Best way to introduce students to Photoshop

Posted on Nov 20, 2013 by Arthur Aghajanian Latest activity: Jul 1, 2014

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PS is such a complicated and deep program. How do you introduce and move students through it?

Comments (14)

keith petiti

Posted on Jul 1, 2014 4:32 PM - Permalink

Students like to explore. I will give them something very basic with layers and let them move these layers around so they can see what differences can be made in the photo. I will try and let them see using layers that you can move photos into another, and even show them how to erase unwanted pixels.

Once they see how easy it is to do these things, we are on our way

Kimberly Larson

Posted on Apr 23, 2014 10:50 PM - Permalink

This is not the first project I give in Photoshop but it is a fun way that I will introduce some of the tools (clone, healing brush, etc) in Photoshop is a project that I call "movie mate". I got idea from looking at www.worth1000.com . They have an awesome contest on there called "mate a movie". People will combine two different movie posters to create a new "movie". Some of the fun ones that my students created were: "The God Potter", "The Neverending Texas Chainsaw Massacre", and "Miracle on Elm Street".

example: http://www.worth1000.com/contests/2483/mate-a-movie-7

Mark Finlayson

Posted on Apr 16, 2014 6:24 AM - Permalink

A lot of my methods are contained in the tutorials I have posted. With Year 7 students I start with a painting exercise which introduces them to the interface and the basic tools, then I move to the Surrealism task which introduces them to layers and some image editing tools. We don't get much time within our Vis Arts program to do much...but working with teenagers, this is generally enough to get them playing....point them in the direction of some good tutorials, sit back and be amazed at the results...some of those kids end up showing me things that I didn't know within weeks (not that I pretend to know it all - but they are just sponges when it comes to things that interest them and they can be your greatest resource)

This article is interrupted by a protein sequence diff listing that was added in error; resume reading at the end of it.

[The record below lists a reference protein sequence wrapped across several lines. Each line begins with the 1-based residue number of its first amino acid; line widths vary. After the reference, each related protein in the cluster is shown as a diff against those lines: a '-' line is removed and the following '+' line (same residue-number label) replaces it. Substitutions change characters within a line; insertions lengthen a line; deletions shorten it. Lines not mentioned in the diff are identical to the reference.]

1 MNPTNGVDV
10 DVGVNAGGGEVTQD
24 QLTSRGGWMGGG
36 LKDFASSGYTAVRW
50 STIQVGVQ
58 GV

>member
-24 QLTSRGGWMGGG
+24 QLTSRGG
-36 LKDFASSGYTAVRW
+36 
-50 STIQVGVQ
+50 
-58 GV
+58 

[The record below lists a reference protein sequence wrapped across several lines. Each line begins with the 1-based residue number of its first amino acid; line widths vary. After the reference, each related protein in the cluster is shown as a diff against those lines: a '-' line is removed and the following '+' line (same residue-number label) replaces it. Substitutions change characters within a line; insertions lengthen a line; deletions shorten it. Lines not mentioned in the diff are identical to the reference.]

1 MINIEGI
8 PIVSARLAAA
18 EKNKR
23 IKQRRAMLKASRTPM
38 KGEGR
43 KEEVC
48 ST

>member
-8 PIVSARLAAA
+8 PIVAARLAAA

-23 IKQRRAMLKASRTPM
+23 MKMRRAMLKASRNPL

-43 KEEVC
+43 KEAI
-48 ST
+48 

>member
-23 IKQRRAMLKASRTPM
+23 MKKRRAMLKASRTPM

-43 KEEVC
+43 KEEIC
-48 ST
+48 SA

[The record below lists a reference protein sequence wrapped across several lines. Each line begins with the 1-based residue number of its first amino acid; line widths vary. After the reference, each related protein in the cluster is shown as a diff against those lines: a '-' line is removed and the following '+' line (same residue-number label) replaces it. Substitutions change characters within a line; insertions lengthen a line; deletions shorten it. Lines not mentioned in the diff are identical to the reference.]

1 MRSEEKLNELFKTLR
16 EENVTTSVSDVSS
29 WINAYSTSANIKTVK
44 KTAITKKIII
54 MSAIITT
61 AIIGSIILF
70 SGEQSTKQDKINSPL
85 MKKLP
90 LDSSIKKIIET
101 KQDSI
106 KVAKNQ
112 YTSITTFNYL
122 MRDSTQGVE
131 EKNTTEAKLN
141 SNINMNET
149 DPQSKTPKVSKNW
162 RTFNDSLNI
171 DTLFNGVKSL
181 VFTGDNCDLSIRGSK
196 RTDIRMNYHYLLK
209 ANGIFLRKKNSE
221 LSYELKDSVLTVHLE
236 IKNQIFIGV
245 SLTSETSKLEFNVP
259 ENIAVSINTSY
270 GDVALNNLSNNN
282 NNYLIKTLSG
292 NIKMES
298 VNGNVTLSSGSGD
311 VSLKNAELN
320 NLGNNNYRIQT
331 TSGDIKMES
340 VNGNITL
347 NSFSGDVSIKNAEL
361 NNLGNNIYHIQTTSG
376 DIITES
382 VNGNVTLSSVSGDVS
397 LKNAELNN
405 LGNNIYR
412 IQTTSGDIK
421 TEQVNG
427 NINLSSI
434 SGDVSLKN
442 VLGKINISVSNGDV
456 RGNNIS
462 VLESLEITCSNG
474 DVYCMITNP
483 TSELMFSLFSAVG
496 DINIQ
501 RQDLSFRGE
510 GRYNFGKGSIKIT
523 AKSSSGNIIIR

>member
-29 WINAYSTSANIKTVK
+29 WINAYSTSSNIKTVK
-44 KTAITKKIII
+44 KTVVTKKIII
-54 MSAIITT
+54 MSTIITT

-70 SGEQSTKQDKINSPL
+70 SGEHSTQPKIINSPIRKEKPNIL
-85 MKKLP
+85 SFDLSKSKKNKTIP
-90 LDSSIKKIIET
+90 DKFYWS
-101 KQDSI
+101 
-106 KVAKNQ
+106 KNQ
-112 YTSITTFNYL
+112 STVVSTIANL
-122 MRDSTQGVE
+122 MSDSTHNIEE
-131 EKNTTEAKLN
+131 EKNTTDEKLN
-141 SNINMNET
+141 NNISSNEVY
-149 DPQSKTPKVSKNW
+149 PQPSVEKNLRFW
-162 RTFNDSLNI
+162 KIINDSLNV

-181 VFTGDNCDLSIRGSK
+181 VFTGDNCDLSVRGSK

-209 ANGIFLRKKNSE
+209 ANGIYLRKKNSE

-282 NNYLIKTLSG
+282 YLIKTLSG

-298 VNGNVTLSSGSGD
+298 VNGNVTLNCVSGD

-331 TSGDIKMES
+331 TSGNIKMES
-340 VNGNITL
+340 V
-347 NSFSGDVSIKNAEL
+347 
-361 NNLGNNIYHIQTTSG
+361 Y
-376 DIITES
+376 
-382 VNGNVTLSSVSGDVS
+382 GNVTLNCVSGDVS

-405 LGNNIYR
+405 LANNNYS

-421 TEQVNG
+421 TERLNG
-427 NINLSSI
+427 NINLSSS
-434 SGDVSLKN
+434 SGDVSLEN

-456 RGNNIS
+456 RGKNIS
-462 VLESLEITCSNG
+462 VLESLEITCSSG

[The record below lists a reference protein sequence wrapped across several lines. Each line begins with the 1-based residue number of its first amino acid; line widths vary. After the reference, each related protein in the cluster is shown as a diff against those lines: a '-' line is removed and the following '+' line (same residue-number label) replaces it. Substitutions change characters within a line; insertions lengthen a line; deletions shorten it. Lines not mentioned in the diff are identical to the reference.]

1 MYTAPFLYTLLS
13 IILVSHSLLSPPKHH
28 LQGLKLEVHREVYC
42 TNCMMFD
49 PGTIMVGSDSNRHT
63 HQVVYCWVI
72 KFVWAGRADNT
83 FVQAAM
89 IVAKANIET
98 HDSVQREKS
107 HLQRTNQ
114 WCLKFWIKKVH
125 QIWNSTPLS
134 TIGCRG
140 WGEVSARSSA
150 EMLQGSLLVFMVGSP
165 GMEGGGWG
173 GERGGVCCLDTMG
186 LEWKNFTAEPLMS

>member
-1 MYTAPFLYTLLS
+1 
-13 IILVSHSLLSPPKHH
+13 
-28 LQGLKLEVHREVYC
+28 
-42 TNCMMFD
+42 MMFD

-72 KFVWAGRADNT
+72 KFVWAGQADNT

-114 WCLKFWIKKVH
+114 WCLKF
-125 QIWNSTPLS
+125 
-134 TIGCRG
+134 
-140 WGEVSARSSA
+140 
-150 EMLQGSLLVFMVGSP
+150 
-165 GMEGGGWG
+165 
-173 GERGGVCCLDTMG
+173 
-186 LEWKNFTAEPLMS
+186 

jon papworth

Posted on Mar 7, 2014 11:35 AM - Permalink

we try to get students to find an example of the style they want to produce then teach how to create this style, students take notes and annotate screen shots in their e sketchbooks. following this students use the skills to create a piece on a new theme using their own images but using the style learnt - this confirms their learning and offers room for creativity. as they progress and learn more styles they can start to mix them together to create their own style

Jim Goodwin

Posted on Feb 7, 2014 4:34 PM - Permalink

I try to place the emphasis on the project and principles of design rather than teaching every technical aspect of the program. I teach them just what they need as they need it for each of the projects we do. Every project increases their ability with the program and they aren't overwhelmed with info that doesn’t relate to the design they are working on. I have a very diverse student base so some of my students aren't comfortable with computers, while others have the full Adobe suite at home and spend their spare time doing tutorials. I really try to treat Photoshop like a tool that helps us get to where we are going rather than it being the destination in itself.

My first Photoshop project is a painting intro, then we do a collage and we get into selection tools, layer effects, masking, blending modes, gradients, and layer management. I have found that starting them on Illustrator first makes things way easier... I don't hear as much grumbling about Illustrator and I have many more students who will not hesitate to use it.

Adobe Education

Posted on Feb 12, 2014 5:26 AM - Permalink